“Our mission is simple: to raise awareness of Cason Cottage and raise money to keep our Historical Society going,” she said.
— Paula Detwiller

    Q. Where did you grow up and go to school? How do you think that has influenced you?
    A. At the time I was born, there was no hospital in Delray Beach, so I entered our world in West Palm Beach. However, I grew up in Delray as part of the fourth generation of my family to live here.
On my mother’s side I am a sixth-generation Floridian, since her ancestors were living in the Jacksonville area before Florida became a state in 1845. I graduated from Seacrest High School, and then earned a B.A. in English from Florida State University, an M.A. in student personnel administration from the University of North Carolina at Chapel Hill, and an interior design degree from the New York School of Interior Design.
I also took graduate courses at the University of South Carolina, where I studied under Dr. Ennis Rees, who later became poet laureate of South Carolina, and he influenced my desire to write.
    I’m sure that living in Delray, surrounded by grandparents, aunts, uncles, great-aunts and uncles, and cousins taught me to appreciate family and the joys of living in a small town where everyone knew everyone else. It also caused me to become accustomed to lots of light and to being near the sea. I feel landlocked when I am in a place that isn’t near the ocean.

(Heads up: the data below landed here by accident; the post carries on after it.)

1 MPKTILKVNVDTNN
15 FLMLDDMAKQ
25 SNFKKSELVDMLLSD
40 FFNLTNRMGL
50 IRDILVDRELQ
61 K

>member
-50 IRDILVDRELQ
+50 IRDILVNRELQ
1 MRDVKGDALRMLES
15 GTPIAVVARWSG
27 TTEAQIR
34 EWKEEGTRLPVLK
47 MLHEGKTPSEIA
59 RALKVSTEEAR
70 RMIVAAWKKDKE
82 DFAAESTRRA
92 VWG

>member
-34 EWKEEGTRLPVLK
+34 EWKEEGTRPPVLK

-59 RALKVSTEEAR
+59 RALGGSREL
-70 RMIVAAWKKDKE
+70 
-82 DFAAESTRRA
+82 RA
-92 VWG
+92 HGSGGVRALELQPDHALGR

Q. How/when did you become involved in the Delray Beach Historical Society?
A. I don’t remember the exact year that I became involved with the historical society, but I believe I was first appointed to the board in the 1970s after I returned to the area from graduate school. I later became president of the society in 1986 after my stint as president of the Junior League of Boca Raton, and was on the board for many years prior to that.
Q. Tell us about your book.
A. My children’s book, The Cat at Cason Cottage, is essentially historical fiction combined with a ghost story, targeting 5- to 8-year-olds. In the book, Clarabelle, a lonely little marmalade cat who lives at the Cason Cottage Museum in Delray Beach, wants nothing more than to belong to a person who loves her. The story unfolds as members of the Cason family appear nightly to Clarabelle as spirits and tell her about their lives when they resided in South Florida.
Q. Have you had other careers (or hobbies)? What were the highlights?
    A. I have always admired the brilliance and versatility of Thomas Jefferson. His ability to do many things well made me want to try to emulate him, so I have had — and continue to have — several careers.
    I was assistant dean for student affairs at Florida Atlantic University for 10 years, which gave me a great deal of administrative experience.
Wanting more contact with students, though, led me to follow several other courses simultaneously, which I still pursue today. I am currently adjunct professor of English at Palm Beach State College, an ex-designer with Tulane Kidd Interiors, and a writer of children’s books and adult essays. I also have an online proofreading and editing service.